Reporting Gigi Barnett
BALTIMORE (WJZ)– Days after Baltimore Mayor Stephanie Rawlings-Blake rolled out a plan to boost construction dollars to city schools, one grassroots group is backing the proposal.
As Gigi Barnett reports, members say the next step is to get private businesses in on the plan.
Baltimore’s crumbling, cash-strapped schools need a big boost of construction dollars.
It’s a concern Mayor Rawlings-Blake addressed in her State of the City speech earlier this week.
“Too many of our schools have non-potable water. We need to do better,” she said.
Her plan: The Better Schools Initiative by boosting Baltimore’s bottle tax from two to five cents. The city says it will raise millions and increase its school construction budget by 140 percent.
More money for school construction is an answered prayer for this group. They’re members of Baltimoreans United in Leadership Development (BUILD), a grassroots group that called on the mayor Thursday to stick to her plan despite the opposition.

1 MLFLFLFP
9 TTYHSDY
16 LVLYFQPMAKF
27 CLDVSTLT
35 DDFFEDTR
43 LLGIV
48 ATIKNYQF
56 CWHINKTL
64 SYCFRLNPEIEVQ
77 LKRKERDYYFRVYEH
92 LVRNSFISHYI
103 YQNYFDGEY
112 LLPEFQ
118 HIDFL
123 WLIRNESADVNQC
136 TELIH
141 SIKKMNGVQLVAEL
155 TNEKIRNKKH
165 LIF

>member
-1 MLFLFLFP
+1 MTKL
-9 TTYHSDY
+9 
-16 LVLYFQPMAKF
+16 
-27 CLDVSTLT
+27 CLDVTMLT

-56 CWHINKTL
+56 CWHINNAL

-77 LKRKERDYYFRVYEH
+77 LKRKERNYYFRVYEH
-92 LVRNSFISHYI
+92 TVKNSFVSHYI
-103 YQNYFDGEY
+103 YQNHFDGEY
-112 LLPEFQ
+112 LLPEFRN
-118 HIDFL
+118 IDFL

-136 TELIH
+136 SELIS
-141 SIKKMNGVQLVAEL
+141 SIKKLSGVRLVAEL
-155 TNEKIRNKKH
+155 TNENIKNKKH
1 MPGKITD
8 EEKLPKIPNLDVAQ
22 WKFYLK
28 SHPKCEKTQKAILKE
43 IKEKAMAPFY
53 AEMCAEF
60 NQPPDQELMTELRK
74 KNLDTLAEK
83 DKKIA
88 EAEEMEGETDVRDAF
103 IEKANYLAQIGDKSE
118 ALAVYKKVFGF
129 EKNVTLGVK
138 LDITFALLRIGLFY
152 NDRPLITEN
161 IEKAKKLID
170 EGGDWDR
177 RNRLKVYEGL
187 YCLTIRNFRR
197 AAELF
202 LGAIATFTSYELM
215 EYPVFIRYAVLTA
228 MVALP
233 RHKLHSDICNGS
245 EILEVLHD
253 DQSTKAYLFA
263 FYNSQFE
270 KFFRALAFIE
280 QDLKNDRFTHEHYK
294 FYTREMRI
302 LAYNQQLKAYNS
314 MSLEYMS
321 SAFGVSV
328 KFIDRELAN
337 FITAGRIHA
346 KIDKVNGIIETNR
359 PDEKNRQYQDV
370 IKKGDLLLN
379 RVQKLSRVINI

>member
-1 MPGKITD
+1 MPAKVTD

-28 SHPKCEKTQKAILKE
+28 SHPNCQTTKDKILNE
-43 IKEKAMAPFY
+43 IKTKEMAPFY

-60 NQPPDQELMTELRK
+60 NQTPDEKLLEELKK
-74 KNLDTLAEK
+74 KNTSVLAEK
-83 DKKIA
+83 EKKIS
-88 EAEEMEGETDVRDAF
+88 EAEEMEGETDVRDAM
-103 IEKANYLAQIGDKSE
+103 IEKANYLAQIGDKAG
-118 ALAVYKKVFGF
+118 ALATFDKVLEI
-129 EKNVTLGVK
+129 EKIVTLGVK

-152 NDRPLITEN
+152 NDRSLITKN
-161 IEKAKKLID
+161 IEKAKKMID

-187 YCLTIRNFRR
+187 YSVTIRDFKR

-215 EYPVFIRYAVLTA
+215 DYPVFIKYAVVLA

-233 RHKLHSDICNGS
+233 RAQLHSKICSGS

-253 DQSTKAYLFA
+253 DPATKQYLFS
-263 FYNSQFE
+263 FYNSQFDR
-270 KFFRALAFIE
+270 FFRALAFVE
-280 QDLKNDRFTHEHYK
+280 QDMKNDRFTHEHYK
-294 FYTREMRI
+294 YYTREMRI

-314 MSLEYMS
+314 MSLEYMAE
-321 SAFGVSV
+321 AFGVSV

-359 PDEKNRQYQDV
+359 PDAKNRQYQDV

“We need her to stand clearly with us on this issue. This bottle tax will be a reality because we’ll push to make it so,” Bishop Douglas Miles, BUILD co-chair, said.
“I have to ask myself, what value has this city placed on my children,” Arica Gonzalez said.
Gonzalez is a parent and member of BUILD. She says repairing busted doors, replacing windows and installing central heating and air are long overdue.
“I feel as a parent that there is some sort of failure on the part of the city,” she said.
That’s why BUILD says Baltimore will raise more cash faster if it draws private businesses to the table.
“If we come together as citizens, we will be successful in seeing the business community begin to see the children of Baltimore as a priority,” Andrew Foster Connors, BUILD co-chair, said.
Baltimore schools need nearly $3 billion to repair or rebuild all of its buildings.